A Professor of Economics at the University of Cape Coast (UCC), John Gatsi, has voiced skepticism regarding the proposed tax amnesty put forth by Vice President Dr. Mahamudu Bawumia.
Prof. Gatsi doubts that this initiative will effectively increase tax compliance or tackle the underlying challenges associated with tax collection.
Dr. Bawumia, the presidential candidate of the New Patriotic Party (NPP), has pledged to introduce a tax amnesty alongside a simplified flat tax system, aiming to foster a more straightforward and favorable environment for both citizens and businesses.
This proposal, outlined during a speech at the University of Professional Studies, Accra, entails implementing a flat tax structure based on a percentage of income for individuals and Small and Medium Enterprises (SMEs), which constitute the majority of businesses in Ghana.
The plan also includes provisions for exemption thresholds to shield low-income earners and guarantees a streamlined corporate tax framework and VAT system.
However, Professor Gatsi challenges the efficacy of this approach, asserting that it fails to address the core obstacle in tax collection within the country.
He contends that the primary issue lies in the lack of citizen commitment to voluntary tax payment, driven by a perceived absence of direct benefits.
In an interview with Umaru Sanda Amadu on Eyewitness News, Professor Gatsi advocated for a shift in focus towards improving public services as a means to incentivize tax compliance.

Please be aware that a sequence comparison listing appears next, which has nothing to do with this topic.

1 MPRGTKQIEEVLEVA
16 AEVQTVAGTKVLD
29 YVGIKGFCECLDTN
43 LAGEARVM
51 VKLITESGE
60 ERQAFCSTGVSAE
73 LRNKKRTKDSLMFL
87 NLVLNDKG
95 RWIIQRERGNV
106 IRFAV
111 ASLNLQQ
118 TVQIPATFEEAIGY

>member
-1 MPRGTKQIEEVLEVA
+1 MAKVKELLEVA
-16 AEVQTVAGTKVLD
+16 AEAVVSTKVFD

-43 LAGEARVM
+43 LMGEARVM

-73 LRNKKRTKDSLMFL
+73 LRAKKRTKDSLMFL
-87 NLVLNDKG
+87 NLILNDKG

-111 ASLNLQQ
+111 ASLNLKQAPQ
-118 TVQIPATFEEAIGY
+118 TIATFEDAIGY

He posited that enhancing the quality and accessibility of public services would instill confidence in citizens regarding the tangible returns on their tax contributions, thereby fostering a culture of voluntary compliance.
“Even if you give everybody tax amnesty for which everybody should start afresh, that will not bring about any change because that is not the main problem of tax collection in the country.”
“The main problem is that people are not committed to the payment of taxes if they are supposed to voluntarily declare to pay taxes because it does not commensurate with the provision of public infrastructure for the people. Public transport is not the best. Access to public services is not the best for most people in Ghana, therefore they don’t see why they should be paying taxes. Those are the issues that should be addressed,” he said.